Monday, November 22, 1999

Elder care falling short

Workers in short supply

The Cincinnati Enquirer

Mary Davis, 90, gets an assist from Geneva Chancellor as they go for a short walk in Westwood.
(Yoni Pozner photo)
| ZOOM |
        Organizations scrambling for people to care for the elderly covet workers like Virginia Hardin.

        The Golf Manor woman spends four hours each weekday with Arthur Menges at his Monfort Heights home.

        She helps the 81-year-old bathe. She exercises his legs, which have poor circulation because of diabetes. She helps test his blood sugar, she plays checkers and she reads Scripture with him.

        To Ms. Hardin, 55, caring for older people is “my ministry.” That's fortunate, be cause the pay is low and the work can be emotionally and physically draining.

        Home-care agencies and nursing homes are looking for more like Ms. Hardin to ease what many call a staffing crisis. Among the most in-demand are workers to help with daily activities such as bathing, feeding and housekeeping.

        The Council on Aging of Southwest Ohio — which covers Hamilton, Butler, Clermont, Clinton and Warren counties — has more than 370 on a waiting list for home care in Butler and Hamilton counties. Northern Kentucky Long Term Care Unit's waiting list has about 30.

        Nationally, the Census Bureau's 1998-99 Occupational Outlook handbook lists personal and home-care aides as one of the fastest-growing occupations after computer technicians. And a recent survey by the American Association of Homes and Services for the Aging said staff retention and recruitment was a No.1 priority for members.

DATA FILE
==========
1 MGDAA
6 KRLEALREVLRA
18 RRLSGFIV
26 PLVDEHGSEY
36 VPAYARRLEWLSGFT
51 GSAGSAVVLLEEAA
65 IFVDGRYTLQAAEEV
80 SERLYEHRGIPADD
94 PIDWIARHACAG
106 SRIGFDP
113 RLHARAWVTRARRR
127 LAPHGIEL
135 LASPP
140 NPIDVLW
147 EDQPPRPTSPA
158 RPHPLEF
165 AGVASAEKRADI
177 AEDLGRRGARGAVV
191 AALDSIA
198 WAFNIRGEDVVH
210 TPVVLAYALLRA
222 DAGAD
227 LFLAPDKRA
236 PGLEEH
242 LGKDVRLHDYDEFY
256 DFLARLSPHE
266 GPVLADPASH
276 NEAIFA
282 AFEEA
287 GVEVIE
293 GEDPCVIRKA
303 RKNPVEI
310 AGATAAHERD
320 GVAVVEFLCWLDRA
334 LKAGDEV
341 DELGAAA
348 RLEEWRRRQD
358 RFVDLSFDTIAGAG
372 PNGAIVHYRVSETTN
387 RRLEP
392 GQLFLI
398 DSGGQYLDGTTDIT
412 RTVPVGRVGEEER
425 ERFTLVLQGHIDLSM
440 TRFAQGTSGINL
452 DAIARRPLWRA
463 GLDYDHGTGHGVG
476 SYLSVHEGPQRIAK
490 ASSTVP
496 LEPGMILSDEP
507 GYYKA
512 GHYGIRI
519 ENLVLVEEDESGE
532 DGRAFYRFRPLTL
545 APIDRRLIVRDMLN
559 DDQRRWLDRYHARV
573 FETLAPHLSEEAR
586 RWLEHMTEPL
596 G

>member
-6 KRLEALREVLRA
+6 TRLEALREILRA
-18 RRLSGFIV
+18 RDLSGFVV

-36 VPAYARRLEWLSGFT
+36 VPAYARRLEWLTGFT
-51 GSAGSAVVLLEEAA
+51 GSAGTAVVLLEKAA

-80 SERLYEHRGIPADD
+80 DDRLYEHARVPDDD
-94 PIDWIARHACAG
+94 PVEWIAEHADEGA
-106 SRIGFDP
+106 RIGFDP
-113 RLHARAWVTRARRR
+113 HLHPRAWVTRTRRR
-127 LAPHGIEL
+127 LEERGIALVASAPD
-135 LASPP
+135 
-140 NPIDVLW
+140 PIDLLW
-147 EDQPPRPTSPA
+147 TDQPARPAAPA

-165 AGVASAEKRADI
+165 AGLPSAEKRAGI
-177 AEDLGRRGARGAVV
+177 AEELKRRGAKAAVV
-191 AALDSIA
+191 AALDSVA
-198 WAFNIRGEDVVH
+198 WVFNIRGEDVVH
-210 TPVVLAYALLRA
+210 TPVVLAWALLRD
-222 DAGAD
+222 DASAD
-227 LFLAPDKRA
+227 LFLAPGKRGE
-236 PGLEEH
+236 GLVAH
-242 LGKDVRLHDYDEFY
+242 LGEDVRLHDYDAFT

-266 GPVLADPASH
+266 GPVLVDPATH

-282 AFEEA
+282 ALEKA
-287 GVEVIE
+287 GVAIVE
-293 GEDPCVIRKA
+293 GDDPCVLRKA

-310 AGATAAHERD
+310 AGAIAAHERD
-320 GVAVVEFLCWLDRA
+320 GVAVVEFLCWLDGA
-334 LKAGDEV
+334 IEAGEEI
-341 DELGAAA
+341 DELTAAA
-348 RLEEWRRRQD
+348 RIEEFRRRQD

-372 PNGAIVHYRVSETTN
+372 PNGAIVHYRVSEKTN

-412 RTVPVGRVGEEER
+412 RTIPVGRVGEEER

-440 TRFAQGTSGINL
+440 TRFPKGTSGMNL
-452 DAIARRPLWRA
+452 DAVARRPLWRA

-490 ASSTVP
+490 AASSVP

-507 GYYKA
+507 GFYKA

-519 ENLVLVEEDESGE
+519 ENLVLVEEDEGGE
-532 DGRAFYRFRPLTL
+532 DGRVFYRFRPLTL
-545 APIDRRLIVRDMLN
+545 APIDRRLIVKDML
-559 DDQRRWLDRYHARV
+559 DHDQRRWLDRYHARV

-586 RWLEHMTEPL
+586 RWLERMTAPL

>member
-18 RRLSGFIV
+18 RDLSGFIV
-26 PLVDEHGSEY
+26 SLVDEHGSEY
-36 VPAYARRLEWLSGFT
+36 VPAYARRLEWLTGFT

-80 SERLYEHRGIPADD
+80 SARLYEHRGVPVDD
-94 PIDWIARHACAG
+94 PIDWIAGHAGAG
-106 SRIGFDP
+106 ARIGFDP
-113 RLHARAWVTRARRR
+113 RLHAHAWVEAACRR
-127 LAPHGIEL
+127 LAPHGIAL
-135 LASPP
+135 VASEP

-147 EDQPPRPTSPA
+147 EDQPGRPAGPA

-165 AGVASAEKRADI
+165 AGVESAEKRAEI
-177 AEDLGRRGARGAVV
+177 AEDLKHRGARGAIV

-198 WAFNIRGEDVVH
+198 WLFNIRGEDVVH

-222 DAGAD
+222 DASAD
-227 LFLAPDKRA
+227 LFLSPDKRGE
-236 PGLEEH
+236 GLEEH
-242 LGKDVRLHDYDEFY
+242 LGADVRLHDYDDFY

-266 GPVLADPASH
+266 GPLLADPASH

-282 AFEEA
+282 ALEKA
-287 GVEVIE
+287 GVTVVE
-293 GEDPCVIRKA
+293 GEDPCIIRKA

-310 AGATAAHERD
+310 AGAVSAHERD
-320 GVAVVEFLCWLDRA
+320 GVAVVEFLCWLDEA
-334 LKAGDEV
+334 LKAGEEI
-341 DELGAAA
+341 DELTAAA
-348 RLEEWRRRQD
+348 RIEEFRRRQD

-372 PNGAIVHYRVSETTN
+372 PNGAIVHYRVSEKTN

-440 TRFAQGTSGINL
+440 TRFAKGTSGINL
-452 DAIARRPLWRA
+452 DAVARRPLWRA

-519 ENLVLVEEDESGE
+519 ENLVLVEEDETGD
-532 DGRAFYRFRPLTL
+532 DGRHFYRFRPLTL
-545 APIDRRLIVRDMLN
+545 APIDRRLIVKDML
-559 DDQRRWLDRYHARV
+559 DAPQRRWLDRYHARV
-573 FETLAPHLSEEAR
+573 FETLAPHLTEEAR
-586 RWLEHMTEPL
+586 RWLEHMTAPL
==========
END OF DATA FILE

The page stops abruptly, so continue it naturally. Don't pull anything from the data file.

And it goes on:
Adding pressure is low unemployment and a rapidly growing population of older, frailer seniors. Coincidentally, the number of women age 25-44 who traditionally have taken care jobs is shrinking.

        To attract new workers, care providers and legislators are considering better pay and benefits, while creating training programs targeted at retired people and students.

        Most of all, agencies are

        stressing the satisfaction gained through helping others.

        “It can be a career, and it's not just an entry-level job that people take when they can't find something else,” said Pam Metz, a former caregiver who worked her way up to nursing and now is developing a recruitment and training program for the Council on Aging. “It takes commitment and compassion, and the rewards can be amazing.”

        Dorothy Daniels waited nearly three weeks for someone to help her with household chores and to drive her to doctor appointments. Emphysema makes it hard for the 68-year-old Avondale resident to make her bed, drive and climb stairs.

        Ms. Daniels called the Council on Aging late last month and went on the waiting list.

        “I felt like these services were there for older people; I should be able to get on,” she said. “(My case manager) said it might take a little while longer because there was a shortage.”

        Said Don Glass, whose Northern Kentucky Long Term Care Unit contracts with the Northern Kentucky Area Development District to connect seniors with home care: “In recent months, we've had clients go without services. Instead of three baths a week, they may get two. They've been assessed, they're eligible, but maybe they're getting just one service they need, like a meal.”

        Steven Boymel, administrator of Brookwood Retirement community in Sycamore Township, said he's tried nearly everything to attract workers.

        “We place a lot of ads, we've raised benefits, we've raised salaries, we've done everything we can to be viewed as an excellent place to work, and even with that there are a small number of positions that don't get filled,” he said.

        “When that happens, we call an agency, and that, to me, is regrettable because that person doesn't know the resident. They're being cared for, yes, but not by someone who sees them on a daily basis and knows their nuances.”

        With salaries ranging from $5.15 minimum wage to $11 an hour, workers caring for the elderly are among the lowest paid in the country, says a study by the Scripps Gerontology Center at Miami University.